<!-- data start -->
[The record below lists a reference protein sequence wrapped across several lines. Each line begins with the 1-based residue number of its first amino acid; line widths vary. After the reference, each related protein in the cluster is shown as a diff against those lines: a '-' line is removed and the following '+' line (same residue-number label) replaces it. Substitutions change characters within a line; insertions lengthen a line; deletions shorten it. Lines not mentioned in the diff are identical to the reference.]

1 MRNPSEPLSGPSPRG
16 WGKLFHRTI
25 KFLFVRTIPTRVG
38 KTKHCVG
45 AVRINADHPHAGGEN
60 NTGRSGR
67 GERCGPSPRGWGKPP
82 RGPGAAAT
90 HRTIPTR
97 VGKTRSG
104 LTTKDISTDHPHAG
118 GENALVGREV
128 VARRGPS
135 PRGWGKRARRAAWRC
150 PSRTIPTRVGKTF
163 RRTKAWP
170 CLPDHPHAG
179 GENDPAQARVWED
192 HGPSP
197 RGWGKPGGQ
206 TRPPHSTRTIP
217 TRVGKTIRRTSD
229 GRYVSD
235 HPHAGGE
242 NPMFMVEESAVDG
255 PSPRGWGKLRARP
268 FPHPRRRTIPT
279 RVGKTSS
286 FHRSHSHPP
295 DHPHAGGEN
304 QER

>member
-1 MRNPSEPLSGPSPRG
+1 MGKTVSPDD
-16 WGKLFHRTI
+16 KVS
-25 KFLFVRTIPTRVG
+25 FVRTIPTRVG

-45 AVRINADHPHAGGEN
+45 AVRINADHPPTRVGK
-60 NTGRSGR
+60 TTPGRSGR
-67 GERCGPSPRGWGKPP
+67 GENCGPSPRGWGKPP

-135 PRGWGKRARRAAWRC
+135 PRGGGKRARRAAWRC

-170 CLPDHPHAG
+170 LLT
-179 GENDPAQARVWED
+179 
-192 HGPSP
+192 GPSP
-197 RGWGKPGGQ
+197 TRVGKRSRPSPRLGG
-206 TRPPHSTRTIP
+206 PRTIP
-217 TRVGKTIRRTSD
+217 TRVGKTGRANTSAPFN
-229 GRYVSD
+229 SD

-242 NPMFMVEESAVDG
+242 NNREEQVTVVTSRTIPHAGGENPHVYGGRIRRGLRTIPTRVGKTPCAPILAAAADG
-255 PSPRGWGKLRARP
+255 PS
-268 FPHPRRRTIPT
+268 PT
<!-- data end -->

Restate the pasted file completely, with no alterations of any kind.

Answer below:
[The record below lists a reference protein sequence wrapped across several lines. Each line begins with the 1-based residue number of its first amino acid; line widths vary. After the reference, each related protein in the cluster is shown as a diff against those lines: a '-' line is removed and the following '+' line (same residue-number label) replaces it. Substitutions change characters within a line; insertions lengthen a line; deletions shorten it. Lines not mentioned in the diff are identical to the reference.]

1 MRNPSEPLSGPSPRG
16 WGKLFHRTI
25 KFLFVRTIPTRVG
38 KTKHCVG
45 AVRINADHPHAGGEN
60 NTGRSGR
67 GERCGPSPRGWGKPP
82 RGPGAAAT
90 HRTIPTR
97 VGKTRSG
104 LTTKDISTDHPHAG
118 GENALVGREV
128 VARRGPS
135 PRGWGKRARRAAWRC
150 PSRTIPTRVGKTF
163 RRTKAWP
170 CLPDHPHAG
179 GENDPAQARVWED
192 HGPSP
197 RGWGKPGGQ
206 TRPPHSTRTIP
217 TRVGKTIRRTSD
229 GRYVSD
235 HPHAGGE
242 NPMFMVEESAVDG
255 PSPRGWGKLRARP
268 FPHPRRRTIPT
279 RVGKTSS
286 FHRSHSHPP
295 DHPHAGGEN
304 QER

>member
-1 MRNPSEPLSGPSPRG
+1 MGKTVSPDD
-16 WGKLFHRTI
+16 KVS
-25 KFLFVRTIPTRVG
+25 FVRTIPTRVG

-45 AVRINADHPHAGGEN
+45 AVRINADHPPTRVGK
-60 NTGRSGR
+60 TTPGRSGR
-67 GERCGPSPRGWGKPP
+67 GENCGPSPRGWGKPP

-135 PRGWGKRARRAAWRC
+135 PRGGGKRARRAAWRC

-170 CLPDHPHAG
+170 LLT
-179 GENDPAQARVWED
+179 
-192 HGPSP
+192 GPSP
-197 RGWGKPGGQ
+197 TRVGKRSRPSPRLGG
-206 TRPPHSTRTIP
+206 PRTIP
-217 TRVGKTIRRTSD
+217 TRVGKTGRANTSAPFN
-229 GRYVSD
+229 SD

-242 NPMFMVEESAVDG
+242 NNREEQVTVVTSRTIPHAGGENPHVYGGRIRRGLRTIPTRVGKTPCAPILAAAADG
-255 PSPRGWGKLRARP
+255 PS
-268 FPHPRRRTIPT
+268 PT